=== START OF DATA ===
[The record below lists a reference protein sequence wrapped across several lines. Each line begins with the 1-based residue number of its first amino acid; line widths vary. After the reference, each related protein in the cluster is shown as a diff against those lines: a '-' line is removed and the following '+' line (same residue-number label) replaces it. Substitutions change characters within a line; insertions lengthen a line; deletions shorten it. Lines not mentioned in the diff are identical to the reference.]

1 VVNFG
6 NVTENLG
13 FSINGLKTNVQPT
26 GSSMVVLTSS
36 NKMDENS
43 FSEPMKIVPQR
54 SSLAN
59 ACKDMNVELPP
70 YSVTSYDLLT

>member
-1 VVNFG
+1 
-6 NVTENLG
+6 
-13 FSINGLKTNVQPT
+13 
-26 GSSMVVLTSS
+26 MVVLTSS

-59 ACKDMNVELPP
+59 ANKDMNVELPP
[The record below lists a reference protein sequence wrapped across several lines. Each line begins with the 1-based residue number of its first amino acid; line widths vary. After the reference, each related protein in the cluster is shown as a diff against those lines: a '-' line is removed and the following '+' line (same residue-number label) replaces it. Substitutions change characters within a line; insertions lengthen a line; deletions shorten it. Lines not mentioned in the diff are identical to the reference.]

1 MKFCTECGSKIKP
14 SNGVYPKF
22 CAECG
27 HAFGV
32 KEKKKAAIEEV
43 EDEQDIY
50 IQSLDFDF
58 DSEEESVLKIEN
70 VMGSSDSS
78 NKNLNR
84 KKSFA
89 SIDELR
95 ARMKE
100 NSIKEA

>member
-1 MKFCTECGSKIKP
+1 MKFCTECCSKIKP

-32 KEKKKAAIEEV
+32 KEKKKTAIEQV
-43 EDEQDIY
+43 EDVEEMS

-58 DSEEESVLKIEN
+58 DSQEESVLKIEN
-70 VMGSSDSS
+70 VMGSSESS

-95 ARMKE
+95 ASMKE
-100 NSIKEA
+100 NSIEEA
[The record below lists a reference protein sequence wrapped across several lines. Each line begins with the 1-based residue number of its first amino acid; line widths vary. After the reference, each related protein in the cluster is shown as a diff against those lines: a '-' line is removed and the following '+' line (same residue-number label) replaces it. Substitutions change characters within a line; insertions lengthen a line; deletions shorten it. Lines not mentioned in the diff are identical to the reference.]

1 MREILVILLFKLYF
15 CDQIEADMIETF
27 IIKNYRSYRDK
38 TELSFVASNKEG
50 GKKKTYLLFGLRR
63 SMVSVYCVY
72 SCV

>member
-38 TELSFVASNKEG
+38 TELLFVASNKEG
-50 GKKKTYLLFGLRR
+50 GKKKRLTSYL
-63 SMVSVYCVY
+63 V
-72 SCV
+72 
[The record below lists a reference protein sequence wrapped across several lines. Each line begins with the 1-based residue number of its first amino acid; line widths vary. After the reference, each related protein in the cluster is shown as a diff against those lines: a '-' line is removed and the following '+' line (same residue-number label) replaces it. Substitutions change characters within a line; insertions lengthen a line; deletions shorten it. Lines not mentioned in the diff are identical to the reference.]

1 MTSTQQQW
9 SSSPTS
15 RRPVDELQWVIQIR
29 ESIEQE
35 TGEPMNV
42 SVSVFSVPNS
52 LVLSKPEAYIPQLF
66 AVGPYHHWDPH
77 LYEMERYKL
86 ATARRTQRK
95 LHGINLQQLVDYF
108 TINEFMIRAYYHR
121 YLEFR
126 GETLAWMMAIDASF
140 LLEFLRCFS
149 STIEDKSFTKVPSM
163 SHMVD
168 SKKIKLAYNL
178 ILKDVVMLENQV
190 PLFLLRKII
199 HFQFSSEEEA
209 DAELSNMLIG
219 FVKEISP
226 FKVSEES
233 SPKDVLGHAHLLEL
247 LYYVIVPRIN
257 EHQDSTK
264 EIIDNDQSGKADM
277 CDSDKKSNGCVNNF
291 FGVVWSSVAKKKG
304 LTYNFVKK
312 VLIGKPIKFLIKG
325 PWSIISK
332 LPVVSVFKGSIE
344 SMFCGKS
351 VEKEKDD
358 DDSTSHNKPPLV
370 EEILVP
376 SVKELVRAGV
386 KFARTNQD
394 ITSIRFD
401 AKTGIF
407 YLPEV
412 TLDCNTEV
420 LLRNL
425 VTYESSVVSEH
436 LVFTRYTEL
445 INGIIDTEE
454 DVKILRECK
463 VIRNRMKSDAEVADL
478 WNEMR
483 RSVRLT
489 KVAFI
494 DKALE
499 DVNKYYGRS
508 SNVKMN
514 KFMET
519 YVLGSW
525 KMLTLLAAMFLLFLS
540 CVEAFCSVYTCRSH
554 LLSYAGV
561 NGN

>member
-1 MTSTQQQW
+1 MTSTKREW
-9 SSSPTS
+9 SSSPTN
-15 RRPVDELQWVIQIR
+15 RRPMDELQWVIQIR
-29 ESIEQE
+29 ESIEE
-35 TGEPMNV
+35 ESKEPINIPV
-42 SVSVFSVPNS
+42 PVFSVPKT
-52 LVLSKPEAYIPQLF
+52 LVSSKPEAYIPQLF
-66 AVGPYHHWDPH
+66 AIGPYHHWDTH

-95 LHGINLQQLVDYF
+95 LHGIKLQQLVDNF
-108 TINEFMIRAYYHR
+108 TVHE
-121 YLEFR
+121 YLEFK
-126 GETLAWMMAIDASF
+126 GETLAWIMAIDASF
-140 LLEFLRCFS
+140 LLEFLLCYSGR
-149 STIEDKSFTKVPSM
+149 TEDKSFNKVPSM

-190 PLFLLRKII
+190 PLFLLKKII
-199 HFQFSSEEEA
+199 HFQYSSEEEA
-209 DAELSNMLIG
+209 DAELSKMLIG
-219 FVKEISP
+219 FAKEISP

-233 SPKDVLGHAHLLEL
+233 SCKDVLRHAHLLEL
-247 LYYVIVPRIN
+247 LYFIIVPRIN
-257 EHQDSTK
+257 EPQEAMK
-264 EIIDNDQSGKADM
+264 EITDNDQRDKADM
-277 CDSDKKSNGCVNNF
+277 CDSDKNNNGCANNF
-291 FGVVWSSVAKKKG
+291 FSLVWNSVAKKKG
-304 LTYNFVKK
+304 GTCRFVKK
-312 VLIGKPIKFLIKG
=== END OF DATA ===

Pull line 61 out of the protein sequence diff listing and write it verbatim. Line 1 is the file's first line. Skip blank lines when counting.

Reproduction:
-38 TELSFVASNKEG